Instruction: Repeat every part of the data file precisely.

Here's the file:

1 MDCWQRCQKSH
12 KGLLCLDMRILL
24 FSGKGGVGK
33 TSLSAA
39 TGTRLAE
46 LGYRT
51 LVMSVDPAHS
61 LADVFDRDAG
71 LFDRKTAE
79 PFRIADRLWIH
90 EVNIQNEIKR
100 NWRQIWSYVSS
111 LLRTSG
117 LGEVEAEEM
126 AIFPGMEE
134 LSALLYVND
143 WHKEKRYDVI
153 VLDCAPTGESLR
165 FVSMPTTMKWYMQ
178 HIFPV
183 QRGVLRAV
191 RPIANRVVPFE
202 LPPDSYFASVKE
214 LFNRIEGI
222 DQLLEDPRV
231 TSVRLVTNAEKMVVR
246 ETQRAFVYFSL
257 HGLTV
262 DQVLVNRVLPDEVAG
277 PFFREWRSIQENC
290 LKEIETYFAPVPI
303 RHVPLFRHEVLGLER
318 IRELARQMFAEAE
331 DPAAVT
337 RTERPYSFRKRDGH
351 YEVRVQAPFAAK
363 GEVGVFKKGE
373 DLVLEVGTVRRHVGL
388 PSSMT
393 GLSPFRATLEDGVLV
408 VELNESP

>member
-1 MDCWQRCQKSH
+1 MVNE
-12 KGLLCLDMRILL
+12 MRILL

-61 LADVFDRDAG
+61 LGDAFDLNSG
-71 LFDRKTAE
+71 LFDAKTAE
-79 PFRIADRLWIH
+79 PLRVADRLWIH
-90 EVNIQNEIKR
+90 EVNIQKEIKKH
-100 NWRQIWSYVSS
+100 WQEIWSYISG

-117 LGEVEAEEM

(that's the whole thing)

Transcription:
1 MDCWQRCQKSH
12 KGLLCLDMRILL
24 FSGKGGVGK
33 TSLSAA
39 TGTRLAE
46 LGYRT
51 LVMSVDPAHS
61 LADVFDRDAG
71 LFDRKTAE
79 PFRIADRLWIH
90 EVNIQNEIKR
100 NWRQIWSYVSS
111 LLRTSG
117 LGEVEAEEM
126 AIFPGMEE
134 LSALLYVND
143 WHKEKRYDVI
153 VLDCAPTGESLR
165 FVSMPTTMKWYMQ
178 HIFPV
183 QRGVLRAV
191 RPIANRVVPFE
202 LPPDSYFASVKE
214 LFNRIEGI
222 DQLLEDPRV
231 TSVRLVTNAEKMVVR
246 ETQRAFVYFSL
257 HGLTV
262 DQVLVNRVLPDEVAG
277 PFFREWRSIQENC
290 LKEIETYFAPVPI
303 RHVPLFRHEVLGLER
318 IRELARQMFAEAE
331 DPAAVT
337 RTERPYSFRKRDGH
351 YEVRVQAPFAAK
363 GEVGVFKKGE
373 DLVLEVGTVRRHVGL
388 PSSMT
393 GLSPFRATLEDGVLV
408 VELNESP

>member
-1 MDCWQRCQKSH
+1 MVNE
-12 KGLLCLDMRILL
+12 MRILL

-61 LADVFDRDAG
+61 LGDAFDLNSG
-71 LFDRKTAE
+71 LFDAKTAE
-79 PFRIADRLWIH
+79 PLRVADRLWIH
-90 EVNIQNEIKR
+90 EVNIQKEIKKH
-100 NWRQIWSYVSS
+100 WQEIWSYISG

-117 LGEVEAEEM